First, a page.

This is particularly evident in his troubled encounters with women. For Munch women were frail and innocent, sinister and threatening. He desired them and he feared them. He was possessive and jealous, in awe and in doubt.
No surprise perhaps that Munch’s relationships tended to be tempestuous and short-lived. Flame-haired Tulla Larsen was so besotted that she followed him round Europe. But he couldn’t face marriage. When they separated he shot himself in the hand and cut their joint-portrait in half.
A woman’s long hair wraps itself around her lover. Is it an embrace or an entrapment? A woman puts her arms around a man’s shoulders, his head bowed. Is she consoling him or preying on him?
'My afflictions belong to me and my art - they have become one with me. Without illness and anxiety, I would have been a rudderless ship. My art is really a voluntary confession and an attempt to explain to myself my relationship with life.’
We can also learn from Munch something about the power of the repeated image. He returned again and again to the same themes: the melancholy loner, the jealous lover, the femme fatale, the sick child, the haunting moonlight, the enchanted forest, the existential scream.
He explored these themes in paintings, lithographs and woodcuts; in etchings, drypoints and mezzotints. He experimented with bold colour washes; with heavy outlines, sharp contrasts and simplified forms; by cutting the print block into jigsaw pieces and reassembling them.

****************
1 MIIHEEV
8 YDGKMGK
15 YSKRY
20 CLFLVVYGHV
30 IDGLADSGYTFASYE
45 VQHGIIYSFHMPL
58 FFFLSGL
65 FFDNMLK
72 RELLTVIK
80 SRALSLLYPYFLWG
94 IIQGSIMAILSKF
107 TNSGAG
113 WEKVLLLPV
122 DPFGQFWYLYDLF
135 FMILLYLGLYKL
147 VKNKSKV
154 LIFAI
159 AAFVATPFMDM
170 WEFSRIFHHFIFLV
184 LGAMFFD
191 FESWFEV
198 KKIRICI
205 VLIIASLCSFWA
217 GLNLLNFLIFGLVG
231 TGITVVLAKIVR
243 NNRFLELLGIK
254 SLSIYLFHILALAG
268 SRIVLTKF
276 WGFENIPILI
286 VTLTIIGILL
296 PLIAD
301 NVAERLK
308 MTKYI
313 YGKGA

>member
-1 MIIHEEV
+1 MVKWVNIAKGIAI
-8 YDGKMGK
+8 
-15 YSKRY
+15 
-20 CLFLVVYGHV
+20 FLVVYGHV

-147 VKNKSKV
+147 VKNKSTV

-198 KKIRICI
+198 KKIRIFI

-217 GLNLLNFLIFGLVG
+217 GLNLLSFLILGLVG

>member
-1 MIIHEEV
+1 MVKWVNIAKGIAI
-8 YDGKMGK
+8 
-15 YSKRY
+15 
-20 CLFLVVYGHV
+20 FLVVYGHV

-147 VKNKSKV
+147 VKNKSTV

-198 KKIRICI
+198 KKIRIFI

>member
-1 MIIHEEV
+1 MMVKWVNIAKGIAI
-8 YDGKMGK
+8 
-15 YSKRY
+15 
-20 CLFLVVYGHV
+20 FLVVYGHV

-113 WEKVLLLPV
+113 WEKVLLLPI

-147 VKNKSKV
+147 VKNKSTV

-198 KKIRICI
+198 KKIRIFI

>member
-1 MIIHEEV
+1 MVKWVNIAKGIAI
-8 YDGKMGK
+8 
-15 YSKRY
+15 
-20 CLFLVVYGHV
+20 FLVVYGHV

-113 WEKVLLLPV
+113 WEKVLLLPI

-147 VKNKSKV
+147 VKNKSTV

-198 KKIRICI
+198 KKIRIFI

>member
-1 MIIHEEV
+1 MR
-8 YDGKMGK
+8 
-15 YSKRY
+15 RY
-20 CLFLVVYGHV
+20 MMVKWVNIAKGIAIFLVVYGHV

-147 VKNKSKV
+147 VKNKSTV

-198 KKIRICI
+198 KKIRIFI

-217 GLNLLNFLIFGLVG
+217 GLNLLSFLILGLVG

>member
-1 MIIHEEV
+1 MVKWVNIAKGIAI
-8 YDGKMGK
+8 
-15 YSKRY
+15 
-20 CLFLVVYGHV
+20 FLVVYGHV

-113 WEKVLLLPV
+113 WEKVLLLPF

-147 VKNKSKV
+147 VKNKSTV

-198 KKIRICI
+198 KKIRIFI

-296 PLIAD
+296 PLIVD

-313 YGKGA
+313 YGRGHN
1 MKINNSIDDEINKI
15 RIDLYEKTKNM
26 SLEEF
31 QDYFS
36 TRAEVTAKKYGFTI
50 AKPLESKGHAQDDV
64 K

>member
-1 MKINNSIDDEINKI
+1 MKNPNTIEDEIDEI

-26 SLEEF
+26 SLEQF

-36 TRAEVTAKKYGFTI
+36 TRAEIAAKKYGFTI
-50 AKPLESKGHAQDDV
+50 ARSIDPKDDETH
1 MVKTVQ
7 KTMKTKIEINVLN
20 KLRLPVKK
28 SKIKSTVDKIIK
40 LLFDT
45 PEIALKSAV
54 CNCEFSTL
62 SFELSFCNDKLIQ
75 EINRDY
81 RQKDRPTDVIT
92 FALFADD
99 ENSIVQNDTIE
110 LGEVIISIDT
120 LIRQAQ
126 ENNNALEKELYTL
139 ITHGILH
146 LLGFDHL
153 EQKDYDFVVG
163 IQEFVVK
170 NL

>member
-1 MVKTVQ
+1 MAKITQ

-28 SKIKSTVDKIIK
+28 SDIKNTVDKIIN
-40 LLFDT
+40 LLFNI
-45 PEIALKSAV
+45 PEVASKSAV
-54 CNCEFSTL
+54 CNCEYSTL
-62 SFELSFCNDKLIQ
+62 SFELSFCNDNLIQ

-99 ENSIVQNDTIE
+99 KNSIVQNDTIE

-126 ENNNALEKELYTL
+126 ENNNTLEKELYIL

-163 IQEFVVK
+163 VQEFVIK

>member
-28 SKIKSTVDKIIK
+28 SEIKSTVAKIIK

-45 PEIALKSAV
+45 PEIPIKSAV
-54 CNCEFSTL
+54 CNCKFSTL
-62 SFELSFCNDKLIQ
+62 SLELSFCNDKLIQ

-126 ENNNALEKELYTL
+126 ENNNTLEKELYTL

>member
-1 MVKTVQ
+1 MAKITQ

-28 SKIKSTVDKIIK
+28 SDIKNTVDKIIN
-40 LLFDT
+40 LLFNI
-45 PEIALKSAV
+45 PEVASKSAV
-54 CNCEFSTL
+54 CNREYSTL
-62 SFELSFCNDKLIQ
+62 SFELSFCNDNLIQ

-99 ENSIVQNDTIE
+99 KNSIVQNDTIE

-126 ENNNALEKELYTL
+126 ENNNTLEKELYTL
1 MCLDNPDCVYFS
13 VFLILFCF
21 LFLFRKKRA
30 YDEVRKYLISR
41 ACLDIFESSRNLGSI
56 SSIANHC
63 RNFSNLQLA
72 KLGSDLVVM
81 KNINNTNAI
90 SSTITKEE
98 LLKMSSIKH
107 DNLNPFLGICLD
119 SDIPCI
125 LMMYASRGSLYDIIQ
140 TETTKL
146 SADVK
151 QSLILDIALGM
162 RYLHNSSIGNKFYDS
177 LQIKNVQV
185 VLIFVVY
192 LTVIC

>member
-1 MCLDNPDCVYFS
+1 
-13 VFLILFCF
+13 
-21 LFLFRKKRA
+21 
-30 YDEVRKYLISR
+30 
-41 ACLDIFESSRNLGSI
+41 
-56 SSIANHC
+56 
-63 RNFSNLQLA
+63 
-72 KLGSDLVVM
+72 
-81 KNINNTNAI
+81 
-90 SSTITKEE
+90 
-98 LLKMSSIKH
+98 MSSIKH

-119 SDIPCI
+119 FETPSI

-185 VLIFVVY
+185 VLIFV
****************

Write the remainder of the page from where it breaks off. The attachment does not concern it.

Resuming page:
With every new articulation of a subject Munch brought a fresh perspective, and the images gained resonance through repetition.
'The point is that one sees things at different moments with different eyes.’
Munch sold more than 30,000 prints in his lifetime. They gave him access to a broad public, made him famous, financed a comfortable later life and enabled him to keep hold of many of his paintings - which he loved so much that he called them his ‘children’.
So, although it’s hard to identify with Munch the individual, his art echoes with profoundly modern themes; and he teaches people in creative professions some powerful lessons: hold lofty ambitions for your craft; be resilient in the face of criticism; channel your emotional conflicts into your work; celebrate your difference; and embrace the power of repetition.
‘Art is the opposite of nature… Art is the human craving for crystallization. Nature is the infinite realm from which art takes its nourishment.’
Munch spent a good deal of his life travelling around Europe. But for his last 27 years he lived, comfortable and alone, on his estate outside Oslo. Despite all his paranoia, hypochondria and melancholy, he reached the ripe old age of 80. He died in 1944 confident in his own immortality.
'From my rotting body, flowers shall grow and I am in them and that is eternity.’
'Oh, it's not easy to resist temptation,
Walking around looking like a figment of somebody else's imagination.
Taking ev'ry word she says just like an open invitation,
But the power of persuasion is no match for anticipation.
Like a finger running down a seam,
From a whisper to a scream.
So I whisper and I scream,
But don't get me wrong.
Please don't leave me waitin' too long,
Waitin' too long.’